There will be nearly 1.8 million new cancer diagnoses and 606,900 cancer deaths in the United States in 2019, according to the American Cancer Society. Though the exact causes of cancer are not fully understood, there are risk factors that can increase the risk of certain types of cancer, including age, genetic predisposition, and gender, as well as smoking, obesity, and unhealthy lifestyles.
Nationwide, women are slightly more likely than men to be diagnosed with cancer. Higher cancer diagnosis rates in women are partially because women can develop five different common types of cancer than men cannot, while men can only develop three different types of cancer that women cannot. Women are also far more likely to develop breast cancer than men, and breast cancer is the most common type of cancer in the United States.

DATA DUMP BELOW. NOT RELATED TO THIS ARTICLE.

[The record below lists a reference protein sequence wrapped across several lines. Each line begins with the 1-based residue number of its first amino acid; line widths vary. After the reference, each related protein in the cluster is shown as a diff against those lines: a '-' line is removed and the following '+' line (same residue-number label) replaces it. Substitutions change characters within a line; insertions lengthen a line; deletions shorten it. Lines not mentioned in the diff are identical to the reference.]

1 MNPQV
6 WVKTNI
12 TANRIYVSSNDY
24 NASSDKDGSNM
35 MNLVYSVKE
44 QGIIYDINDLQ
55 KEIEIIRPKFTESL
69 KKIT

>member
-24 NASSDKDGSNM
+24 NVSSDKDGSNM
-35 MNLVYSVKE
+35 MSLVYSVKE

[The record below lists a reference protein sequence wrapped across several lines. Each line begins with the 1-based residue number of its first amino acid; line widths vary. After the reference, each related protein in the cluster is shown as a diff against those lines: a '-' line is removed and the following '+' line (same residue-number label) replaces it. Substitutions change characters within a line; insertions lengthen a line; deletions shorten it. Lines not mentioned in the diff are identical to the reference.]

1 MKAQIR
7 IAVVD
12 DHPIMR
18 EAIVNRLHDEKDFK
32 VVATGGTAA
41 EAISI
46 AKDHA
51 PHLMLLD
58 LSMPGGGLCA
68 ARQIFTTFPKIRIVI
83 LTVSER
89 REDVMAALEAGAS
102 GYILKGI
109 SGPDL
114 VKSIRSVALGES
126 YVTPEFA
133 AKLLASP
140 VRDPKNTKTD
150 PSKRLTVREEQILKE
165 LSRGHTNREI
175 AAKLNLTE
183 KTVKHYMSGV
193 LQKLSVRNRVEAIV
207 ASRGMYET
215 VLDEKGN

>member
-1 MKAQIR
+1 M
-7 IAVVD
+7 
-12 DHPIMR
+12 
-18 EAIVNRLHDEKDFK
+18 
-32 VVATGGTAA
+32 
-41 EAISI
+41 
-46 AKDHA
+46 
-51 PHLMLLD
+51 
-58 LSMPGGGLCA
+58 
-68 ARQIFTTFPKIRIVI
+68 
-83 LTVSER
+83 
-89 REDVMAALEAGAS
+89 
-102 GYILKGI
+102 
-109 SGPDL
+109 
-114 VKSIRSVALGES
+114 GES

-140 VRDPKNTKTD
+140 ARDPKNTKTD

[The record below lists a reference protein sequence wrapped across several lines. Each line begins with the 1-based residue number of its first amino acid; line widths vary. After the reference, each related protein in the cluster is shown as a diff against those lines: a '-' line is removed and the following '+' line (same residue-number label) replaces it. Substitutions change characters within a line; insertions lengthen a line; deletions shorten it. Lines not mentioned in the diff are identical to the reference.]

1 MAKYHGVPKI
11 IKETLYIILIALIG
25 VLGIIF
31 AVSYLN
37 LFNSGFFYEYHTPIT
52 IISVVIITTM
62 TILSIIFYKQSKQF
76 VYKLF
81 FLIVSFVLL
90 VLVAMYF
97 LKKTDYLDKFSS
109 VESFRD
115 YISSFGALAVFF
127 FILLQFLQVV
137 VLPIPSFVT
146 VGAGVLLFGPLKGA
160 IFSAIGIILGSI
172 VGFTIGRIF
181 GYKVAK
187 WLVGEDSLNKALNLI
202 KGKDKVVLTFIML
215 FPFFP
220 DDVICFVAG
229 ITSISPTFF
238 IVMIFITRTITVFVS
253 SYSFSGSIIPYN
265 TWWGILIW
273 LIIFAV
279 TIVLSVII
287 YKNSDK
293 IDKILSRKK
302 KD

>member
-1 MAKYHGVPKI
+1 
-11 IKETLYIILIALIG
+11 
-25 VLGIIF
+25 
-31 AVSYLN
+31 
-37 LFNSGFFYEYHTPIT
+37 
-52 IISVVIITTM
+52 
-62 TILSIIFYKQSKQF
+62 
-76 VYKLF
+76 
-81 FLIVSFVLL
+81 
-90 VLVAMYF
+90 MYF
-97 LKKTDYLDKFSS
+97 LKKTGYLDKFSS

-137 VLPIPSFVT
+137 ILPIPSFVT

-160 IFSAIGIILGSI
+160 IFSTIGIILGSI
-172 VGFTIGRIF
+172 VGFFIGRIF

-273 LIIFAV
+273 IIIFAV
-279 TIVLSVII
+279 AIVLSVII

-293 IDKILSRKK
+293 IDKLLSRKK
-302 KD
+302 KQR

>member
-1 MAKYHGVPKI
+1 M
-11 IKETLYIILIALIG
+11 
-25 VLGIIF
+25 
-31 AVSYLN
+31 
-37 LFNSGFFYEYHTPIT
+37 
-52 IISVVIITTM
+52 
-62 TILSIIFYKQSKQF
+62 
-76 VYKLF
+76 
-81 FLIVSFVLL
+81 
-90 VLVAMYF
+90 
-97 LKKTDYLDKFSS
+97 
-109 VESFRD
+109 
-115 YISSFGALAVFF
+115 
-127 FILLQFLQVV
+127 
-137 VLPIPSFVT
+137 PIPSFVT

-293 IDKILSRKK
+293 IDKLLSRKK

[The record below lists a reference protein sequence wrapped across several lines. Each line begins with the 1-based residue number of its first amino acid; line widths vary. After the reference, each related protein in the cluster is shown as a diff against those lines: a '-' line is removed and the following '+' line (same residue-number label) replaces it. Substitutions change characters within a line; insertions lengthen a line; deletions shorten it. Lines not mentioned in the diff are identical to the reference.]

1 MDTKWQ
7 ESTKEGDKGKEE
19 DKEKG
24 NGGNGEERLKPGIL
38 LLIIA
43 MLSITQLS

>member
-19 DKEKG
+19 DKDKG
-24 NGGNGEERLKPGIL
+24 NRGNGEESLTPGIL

While women are more likely to be diagnosed with cancer, more American men will die from cancer this year than women. This is due in part to behavioral factors. For example, lung cancer is the deadliest cancer in the United States, and 81% of lung cancer deaths are caused by smoking — and men are more likely to smoke than women.
24/7 Wall St. reviewed the ACS report “Cancer Facts & Figures 2019” to identify the most common types of cancer for men and women. We only included specific types of cancer in our analysis. The ACS used historic cancer diagnosis and death data to estimate diagnoses and deaths in 2019. The ACS used 15 years of cancer diagnosis data (2001-2015) to estimate new cases in 2019.
The good news is that cancer is becoming less deadly in the United States. There were 2.6 million fewer cancer deaths in 2016 than in 1991. The reduction is attributable to improving detection methods and treatments, but also to healthier behaviors. Still, further progress can be made. For example, because obesity and e-cigarette use can increase the risk of cancer, both rank among the biggest public health problems of the year.